Not Exactly Rocket Science

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New science + good writing = Not Exactly Rocket Science. Articles on new discoveries written so that anyone can understand them.

Ed Yong
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  • March 25, 2011
  • 11:00 AM

Beetle turns itself into a wheel (that’s how it rolls)

by Ed Yong in Not Exactly Rocket Science

The southern beaches of Cumberland Island, off the coast of Georgia, USA, are part of a national park. To protect the area, only residents and staff are allowed to drive their vehicles on the sands. But there are plenty of wheels nonetheless – small, living ones.
The beaches are home to the beautiful coastal tiger beetle (Cicindela dorsalis media). Tiger beetles are among the fastest of insect runners, but their larvae are slow and worm-like. If they’re exposed and threatened, running isn’........ Read more »

  • March 21, 2011
  • 01:25 PM

OpenLab 2010 – Gut bacteria in Japanese people borrowed sushi-digesting genes from ocean bacteria

by Ed Yong in Not Exactly Rocket Science

This post was originally published on 7 April 2010. I am reposting it in honour of the release of Open Laboratory 2010, which has just come on sale. It’s an anthology of great blog posts from last year, including this one.
Japanese people have special tools that let them get more out of eating sushi than Americans can. They are probably raised with these utensils from an early age and each person wields millions of them. By now, you’ve probably worked out that I’m not talking about c........ Read more »

  • February 28, 2011
  • 11:00 AM

Fossil pits show how ammonites turned parasites into pearls

by Ed Yong in Not Exactly Rocket Science

Ammonites – the ancient relatives of squid and octopuses – left behind some of the most common and beautiful fossils. But look closely at their elegant, spiral shells and you might be able to spot a sinister secret. Some of them are dotted with small pits along their inner walls. Kenneth de Baets from the [...]... Read more »

  • February 16, 2011
  • 05:49 PM

Prehistoric Brits made the world’s earliest skull-cups

by Ed Yong in Not Exactly Rocket Science

“The skull of Wynric Lance, failed claimant to the throne of Eirea, does not make as good a wine goblet as Lord Shryke had imagined, the despot revealed Monday. “This damn thing is practically impossible to drink out of,” said Shryke at a banquet celebrating the defeat of the Army Of Light… Shryke concluded that [...]... Read more »

Bello, S., Parfitt, S., & Stringer, C. (2011) Earliest Directly-Dated Human Skull-Cups. PLoS ONE, 6(2). DOI: 10.1371/journal.pone.0017026  

  • February 2, 2011
  • 06:56 PM

Monkey see, monkey facepalm

by Ed Yong in Not Exactly Rocket Science

A group of English mandrill monkeys has started doing facepalms. The monkeys live in a zoo in Colchester, England, and eight of them frequently raise one or both of their hands to cover their eyes. They might be the only ones in the world who perform this distinctive gesture. Liz Butcher, a former keeper at [...]... Read more »

  • February 2, 2011
  • 05:58 PM

Can electrical jolts to the brain produce Eureka moments?

by Ed Yong in Not Exactly Rocket Science

Finding those Eureka moments that allow us to solve difficult problems can be an electrifying experience, but rarely like this. Richard Chi and Allan Snyder managed to trigger moments of insight in volunteers, by using focused electric pulses to block the activity in a small part of their brains. After the pulses, people were better [...]... Read more »

  • December 17, 2010
  • 12:02 PM

Parasitic worms paint warning colours on their hosts using glowing bacteria

by Ed Yong in Not Exactly Rocket Science

A robin flying over a field sees a juicy caterpillar on a leaf. It dives in for a closer look but it notices something strange: this larva is bright red and glowing slightly. Red means danger – this caterpillar is probably toxic and is best avoided. The robin leaves; the caterpillar apparently lives. But this [...]... Read more »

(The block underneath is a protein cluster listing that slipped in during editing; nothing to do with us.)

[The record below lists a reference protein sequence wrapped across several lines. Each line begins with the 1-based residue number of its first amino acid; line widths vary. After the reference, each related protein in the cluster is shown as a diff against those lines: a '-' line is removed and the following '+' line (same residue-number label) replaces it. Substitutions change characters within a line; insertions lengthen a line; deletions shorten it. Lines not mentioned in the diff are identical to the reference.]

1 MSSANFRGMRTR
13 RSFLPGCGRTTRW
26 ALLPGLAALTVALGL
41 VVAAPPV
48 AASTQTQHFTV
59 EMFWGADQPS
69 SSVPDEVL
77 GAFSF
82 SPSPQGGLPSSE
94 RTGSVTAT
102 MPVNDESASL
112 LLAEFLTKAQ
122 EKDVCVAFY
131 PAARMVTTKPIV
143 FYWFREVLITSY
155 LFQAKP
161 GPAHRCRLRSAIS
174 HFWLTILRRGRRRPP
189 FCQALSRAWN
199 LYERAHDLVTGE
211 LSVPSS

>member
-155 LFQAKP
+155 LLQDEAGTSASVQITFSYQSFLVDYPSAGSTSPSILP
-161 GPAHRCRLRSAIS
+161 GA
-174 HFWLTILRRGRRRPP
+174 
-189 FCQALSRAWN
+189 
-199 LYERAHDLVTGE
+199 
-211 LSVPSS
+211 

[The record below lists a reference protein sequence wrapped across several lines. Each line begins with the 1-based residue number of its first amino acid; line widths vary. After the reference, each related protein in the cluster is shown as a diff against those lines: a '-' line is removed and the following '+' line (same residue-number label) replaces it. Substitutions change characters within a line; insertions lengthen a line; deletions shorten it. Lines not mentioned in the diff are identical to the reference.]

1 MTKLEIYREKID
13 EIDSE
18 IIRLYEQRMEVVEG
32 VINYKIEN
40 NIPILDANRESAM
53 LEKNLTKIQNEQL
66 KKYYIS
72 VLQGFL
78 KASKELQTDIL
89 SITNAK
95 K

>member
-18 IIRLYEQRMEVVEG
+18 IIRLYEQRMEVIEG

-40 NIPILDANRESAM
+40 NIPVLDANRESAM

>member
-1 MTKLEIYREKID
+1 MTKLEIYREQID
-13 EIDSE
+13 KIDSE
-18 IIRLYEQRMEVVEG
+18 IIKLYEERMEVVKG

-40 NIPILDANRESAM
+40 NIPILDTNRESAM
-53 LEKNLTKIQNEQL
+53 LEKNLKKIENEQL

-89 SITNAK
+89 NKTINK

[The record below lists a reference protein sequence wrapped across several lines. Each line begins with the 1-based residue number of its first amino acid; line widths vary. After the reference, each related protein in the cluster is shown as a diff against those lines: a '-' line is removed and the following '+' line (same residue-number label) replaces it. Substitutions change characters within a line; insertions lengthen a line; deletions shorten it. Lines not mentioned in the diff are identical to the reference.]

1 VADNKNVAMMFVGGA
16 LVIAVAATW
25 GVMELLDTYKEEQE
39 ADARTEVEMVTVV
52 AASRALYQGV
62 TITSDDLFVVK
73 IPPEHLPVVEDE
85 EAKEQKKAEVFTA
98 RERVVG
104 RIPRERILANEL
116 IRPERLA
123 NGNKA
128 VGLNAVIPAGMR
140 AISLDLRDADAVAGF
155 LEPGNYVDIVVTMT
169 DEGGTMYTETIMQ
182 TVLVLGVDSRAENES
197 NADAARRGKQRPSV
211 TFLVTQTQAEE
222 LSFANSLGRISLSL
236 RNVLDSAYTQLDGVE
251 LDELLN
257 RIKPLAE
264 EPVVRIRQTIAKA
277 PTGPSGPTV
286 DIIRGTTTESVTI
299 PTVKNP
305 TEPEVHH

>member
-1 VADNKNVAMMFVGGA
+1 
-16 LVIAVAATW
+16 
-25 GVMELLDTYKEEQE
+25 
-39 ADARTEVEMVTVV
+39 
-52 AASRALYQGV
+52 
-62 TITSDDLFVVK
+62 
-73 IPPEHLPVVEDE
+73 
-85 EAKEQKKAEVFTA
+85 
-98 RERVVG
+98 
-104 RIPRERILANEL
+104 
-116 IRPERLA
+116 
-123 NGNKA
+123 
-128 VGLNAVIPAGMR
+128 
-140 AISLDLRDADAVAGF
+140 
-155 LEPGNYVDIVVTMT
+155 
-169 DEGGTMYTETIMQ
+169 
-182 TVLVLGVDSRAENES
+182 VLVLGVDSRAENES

• November 10, 2010
  • 06:00 PM

Tetris could prevent post-traumatic stress disorder flashbacks (but quiz games make them worse)

by Ed Yong in Not Exactly Rocket Science

This is an updated version of one of my favourite stories from last year, edited to include a sequel study that develops and expands on the first one.
You’ve just been in a horrific car crash. You’re unharmed but the vividness of the experience – the sight of a looming car, the crunching of metal, [...]... Read more »

  • August 16, 2010
  • 10:00 AM

Disease by coincidence – why we’re caught in the crossfire of a hidden war

by Ed Yong in Not Exactly Rocket Science

If you’re trapped in a building, it’s probably not the best time to start setting fire to things. But this is exactly what some bacteria do when they find themselves in a human; they cause diseases that are potentially fatal but not contagious. Without an escape, they risk going down with their host. This seems [...]... Read more »

  • April 8, 2010
  • 09:00 AM

GPS backpacks identify leaders among flocking pigeons

by Ed Yong in Not Exactly Rocket Science

A freewheeling flock of birds is one of nature’s most endearing spectacles. The flock’s members move with uncanny coordination, changing direction in unison, splitting and reforming, and even landing as one. The intricacies of these synchronised flights are very difficult to entangle. Who is following whom? Is there even a leader and, if so, does [...]... Read more »

Nagy, M., Ákos, Z., Biro, D., & Vicsek, T. (2010) Hierarchical group dynamics in pigeon flocks. Nature, 464(7290), 890-893. DOI: 10.1038/nature08891  

  • March 27, 2010
  • 02:00 PM

Dormant viruses can hide in our DNA and be passed from parent to child

by Ed Yong in Not Exactly Rocket Science

During our early childhoods, the vast majority of us are boarded by a stowaway that can stay with us for the rest of our lives. It can rear its head when we are at our weakest and it can wriggle its way down our family tree into our children and grandchildren. It’s a virus called [...]... Read more »

Arbuckle, J., Medveczky, M., Luka, J., Hadley, S., Luegmayr, A., Ablashi, D., Lund, T., Tolar, J., De Meirleir, K., Montoya, J.... (2010) The latent human herpesvirus-6A genome specifically integrates in telomeres of human chromosomes in vivo and in vitro. Proceedings of the National Academy of Sciences, 107(12), 5563-5568. DOI: 10.1073/pnas.0913586107  

  • March 15, 2010
  • 10:30 AM

Pocket Science - a psychopath's reward, and the mystery of the shark-bitten fossil poo

by Ed Yong in Not Exactly Rocket Science

The rewarding side of being a psychopath